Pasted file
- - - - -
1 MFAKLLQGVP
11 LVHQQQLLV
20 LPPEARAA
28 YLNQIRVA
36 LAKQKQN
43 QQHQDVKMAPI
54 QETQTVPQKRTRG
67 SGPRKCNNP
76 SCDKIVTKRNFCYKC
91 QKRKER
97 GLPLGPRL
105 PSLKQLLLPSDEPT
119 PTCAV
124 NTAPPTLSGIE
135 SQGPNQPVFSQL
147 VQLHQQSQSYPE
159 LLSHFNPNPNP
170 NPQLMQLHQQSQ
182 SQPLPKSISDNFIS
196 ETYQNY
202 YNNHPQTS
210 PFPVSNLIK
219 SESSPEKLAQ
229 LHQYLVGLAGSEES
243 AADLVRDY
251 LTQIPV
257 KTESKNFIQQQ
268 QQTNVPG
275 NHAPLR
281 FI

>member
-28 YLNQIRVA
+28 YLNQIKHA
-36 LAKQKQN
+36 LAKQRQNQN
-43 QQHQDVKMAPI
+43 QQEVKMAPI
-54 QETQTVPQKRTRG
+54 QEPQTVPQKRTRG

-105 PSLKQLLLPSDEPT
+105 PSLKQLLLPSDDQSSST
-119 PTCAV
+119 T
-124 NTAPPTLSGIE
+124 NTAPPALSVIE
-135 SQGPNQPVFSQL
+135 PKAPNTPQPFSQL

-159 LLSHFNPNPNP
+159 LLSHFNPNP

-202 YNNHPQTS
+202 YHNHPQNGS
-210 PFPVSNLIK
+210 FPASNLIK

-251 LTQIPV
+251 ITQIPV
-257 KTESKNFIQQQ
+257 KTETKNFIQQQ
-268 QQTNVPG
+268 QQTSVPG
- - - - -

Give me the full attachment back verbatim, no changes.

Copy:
1 MFAKLLQGVP
11 LVHQQQLLV
20 LPPEARAA
28 YLNQIRVA
36 LAKQKQN
43 QQHQDVKMAPI
54 QETQTVPQKRTRG
67 SGPRKCNNP
76 SCDKIVTKRNFCYKC
91 QKRKER
97 GLPLGPRL
105 PSLKQLLLPSDEPT
119 PTCAV
124 NTAPPTLSGIE
135 SQGPNQPVFSQL
147 VQLHQQSQSYPE
159 LLSHFNPNPNP
170 NPQLMQLHQQSQ
182 SQPLPKSISDNFIS
196 ETYQNY
202 YNNHPQTS
210 PFPVSNLIK
219 SESSPEKLAQ
229 LHQYLVGLAGSEES
243 AADLVRDY
251 LTQIPV
257 KTESKNFIQQQ
268 QQTNVPG
275 NHAPLR
281 FI

>member
-28 YLNQIRVA
+28 YLNQIKHA
-36 LAKQKQN
+36 LAKQRQNQN
-43 QQHQDVKMAPI
+43 QQEVKMAPI
-54 QETQTVPQKRTRG
+54 QEPQTVPQKRTRG

-105 PSLKQLLLPSDEPT
+105 PSLKQLLLPSDDQSSST
-119 PTCAV
+119 T
-124 NTAPPTLSGIE
+124 NTAPPALSVIE
-135 SQGPNQPVFSQL
+135 PKAPNTPQPFSQL

-159 LLSHFNPNPNP
+159 LLSHFNPNP

-202 YNNHPQTS
+202 YHNHPQNGS
-210 PFPVSNLIK
+210 FPASNLIK

-251 LTQIPV
+251 ITQIPV
-257 KTESKNFIQQQ
+257 KTETKNFIQQQ
-268 QQTNVPG
+268 QQTSVPG